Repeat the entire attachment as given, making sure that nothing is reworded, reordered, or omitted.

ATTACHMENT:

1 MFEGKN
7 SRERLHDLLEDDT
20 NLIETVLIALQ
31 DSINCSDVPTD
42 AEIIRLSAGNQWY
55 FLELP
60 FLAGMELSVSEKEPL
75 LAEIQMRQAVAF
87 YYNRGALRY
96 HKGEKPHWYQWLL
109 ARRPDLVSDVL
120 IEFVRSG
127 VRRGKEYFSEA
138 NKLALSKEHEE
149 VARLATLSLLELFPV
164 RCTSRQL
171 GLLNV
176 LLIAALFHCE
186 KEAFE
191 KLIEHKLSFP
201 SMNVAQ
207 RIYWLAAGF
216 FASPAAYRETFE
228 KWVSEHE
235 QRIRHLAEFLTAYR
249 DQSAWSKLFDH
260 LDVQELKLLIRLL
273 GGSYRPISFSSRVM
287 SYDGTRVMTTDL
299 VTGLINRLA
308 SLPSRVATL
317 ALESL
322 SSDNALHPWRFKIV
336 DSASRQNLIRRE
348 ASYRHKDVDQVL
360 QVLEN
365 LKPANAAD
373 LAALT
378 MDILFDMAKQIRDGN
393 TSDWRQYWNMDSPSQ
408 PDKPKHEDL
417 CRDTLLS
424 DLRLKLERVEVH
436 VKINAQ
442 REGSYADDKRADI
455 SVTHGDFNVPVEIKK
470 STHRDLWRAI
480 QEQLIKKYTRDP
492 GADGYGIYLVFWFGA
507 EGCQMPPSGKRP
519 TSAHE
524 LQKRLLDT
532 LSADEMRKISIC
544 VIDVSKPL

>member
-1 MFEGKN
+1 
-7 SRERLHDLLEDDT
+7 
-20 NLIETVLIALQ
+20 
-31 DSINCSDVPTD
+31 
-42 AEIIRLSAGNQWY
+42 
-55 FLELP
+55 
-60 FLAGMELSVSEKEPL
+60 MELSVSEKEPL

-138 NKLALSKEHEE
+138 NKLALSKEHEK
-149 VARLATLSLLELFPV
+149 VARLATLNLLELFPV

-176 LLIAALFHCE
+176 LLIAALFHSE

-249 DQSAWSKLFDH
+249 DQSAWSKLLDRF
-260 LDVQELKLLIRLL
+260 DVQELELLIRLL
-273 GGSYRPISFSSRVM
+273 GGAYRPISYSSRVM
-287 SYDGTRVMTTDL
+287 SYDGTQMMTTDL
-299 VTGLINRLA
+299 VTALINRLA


1 MFEGKN
7 SRERLHDLLEDDT
20 NLIETVLIALQ
31 DSINCSDVPTD
42 AEIIRLSAGNQWY
55 FLELP
60 FLAGMELSVSEKEPL
75 LAEIQMRQAVAF
87 YYNRGALRY
96 HKGEKPHWYQWLL
109 ARRPDLVSDVL
120 IEFVRSG
127 VRRGKEYFSEA
138 NKLALSKEHEE
149 VARLATLSLLELFPV
164 RCTSRQL
171 GLLNV
176 LLIAALFHCE
186 KEAFE
191 KLIEHKLSFP
201 SMNVAQ
207 RIYWLAAGF
216 FASPAAYRETFE
228 KWVSEHE
235 QRIRHLAEFLTAYR
249 DQSAWSKLFDH
260 LDVQELKLLIRLL
273 GGSYRPISFSSRVM
287 SYDGTRVMTTDL
299 VTGLINRLA
308 SLPSRVATL
317 ALESL
322 SSDNALHPWRFKIV
336 DSASRQNLIRRE
348 ASYRHKDVDQVL
360 QVLEN
365 LKPANAAD
373 LAALT
378 MDILFDMAKQIRDGN
393 TSDWRQYWNMDSPSQ
408 PDKPKHEDL
417 CRDTLLS
424 DLRLKLERVEVH
436 VKINAQ
442 REGSYADDKRADI
455 SVTHGDFNVPVEIKK
470 STHRDLWRAI
480 QEQLIKKYTRDP
492 GADGYGIYLVFWFGA
507 EGCQMPPSGKRP
519 TSAHE
524 LQKRLLDT
532 LSADEMRKISIC
544 VIDVSKPL

>member
-1 MFEGKN
+1 
-7 SRERLHDLLEDDT
+7 
-20 NLIETVLIALQ
+20 
-31 DSINCSDVPTD
+31 
-42 AEIIRLSAGNQWY
+42 
-55 FLELP
+55 
-60 FLAGMELSVSEKEPL
+60 MELSVSEKEPL

-138 NKLALSKEHEE
+138 NKLALSKEHEK
-149 VARLATLSLLELFPV
+149 VARLATLNLLELFPV

-176 LLIAALFHCE
+176 LLIAALFHSE

-249 DQSAWSKLFDH
+249 DQSAWSKLLDRF
-260 LDVQELKLLIRLL
+260 DVQELELLIRLL
-273 GGSYRPISFSSRVM
+273 GGAYRPISYSSRVM
-287 SYDGTRVMTTDL
+287 SYDGTQMMTTDL
-299 VTGLINRLA
+299 VTALINRLA